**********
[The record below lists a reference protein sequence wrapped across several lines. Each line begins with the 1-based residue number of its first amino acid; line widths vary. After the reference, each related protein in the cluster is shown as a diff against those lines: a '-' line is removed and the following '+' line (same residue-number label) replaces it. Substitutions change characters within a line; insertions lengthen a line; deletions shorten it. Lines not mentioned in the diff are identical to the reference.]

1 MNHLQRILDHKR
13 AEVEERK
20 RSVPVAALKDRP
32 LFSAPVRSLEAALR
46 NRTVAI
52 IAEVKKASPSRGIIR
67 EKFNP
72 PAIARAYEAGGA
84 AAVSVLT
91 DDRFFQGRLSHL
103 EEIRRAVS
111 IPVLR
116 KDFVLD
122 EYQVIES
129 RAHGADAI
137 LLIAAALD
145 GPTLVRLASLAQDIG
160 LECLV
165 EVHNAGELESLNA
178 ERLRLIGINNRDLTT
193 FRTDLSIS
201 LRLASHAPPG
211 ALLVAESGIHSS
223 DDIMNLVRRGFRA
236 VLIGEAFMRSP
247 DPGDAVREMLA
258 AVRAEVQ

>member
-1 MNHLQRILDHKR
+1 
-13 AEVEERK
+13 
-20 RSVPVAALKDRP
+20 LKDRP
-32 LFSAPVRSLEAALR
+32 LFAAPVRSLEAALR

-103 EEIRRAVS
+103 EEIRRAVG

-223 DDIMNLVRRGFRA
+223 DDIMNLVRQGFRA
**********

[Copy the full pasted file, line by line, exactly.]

[The record below lists a reference protein sequence wrapped across several lines. Each line begins with the 1-based residue number of its first amino acid; line widths vary. After the reference, each related protein in the cluster is shown as a diff against those lines: a '-' line is removed and the following '+' line (same residue-number label) replaces it. Substitutions change characters within a line; insertions lengthen a line; deletions shorten it. Lines not mentioned in the diff are identical to the reference.]

1 MNHLQRILDHKR
13 AEVEERK
20 RSVPVAALKDRP
32 LFSAPVRSLEAALR
46 NRTVAI
52 IAEVKKASPSRGIIR
67 EKFNP
72 PAIARAYEAGGA
84 AAVSVLT
91 DDRFFQGRLSHL
103 EEIRRAVS
111 IPVLR
116 KDFVLD
122 EYQVIES
129 RAHGADAI
137 LLIAAALD
145 GPTLVRLASLAQDIG
160 LECLV
165 EVHNAGELESLNA
178 ERLRLIGINNRDLTT
193 FRTDLSIS
201 LRLASHAPPG
211 ALLVAESGIHSS
223 DDIMNLVRRGFRA
236 VLIGEAFMRSP
247 DPGDAVREMLA
258 AVRAEVQ

>member
-1 MNHLQRILDHKR
+1 
-13 AEVEERK
+13 
-20 RSVPVAALKDRP
+20 LKDRP
-32 LFSAPVRSLEAALR
+32 LFAAPVRSLEAALR

-103 EEIRRAVS
+103 EEIRRAVG

-223 DDIMNLVRRGFRA
+223 DDIMNLVRQGFRA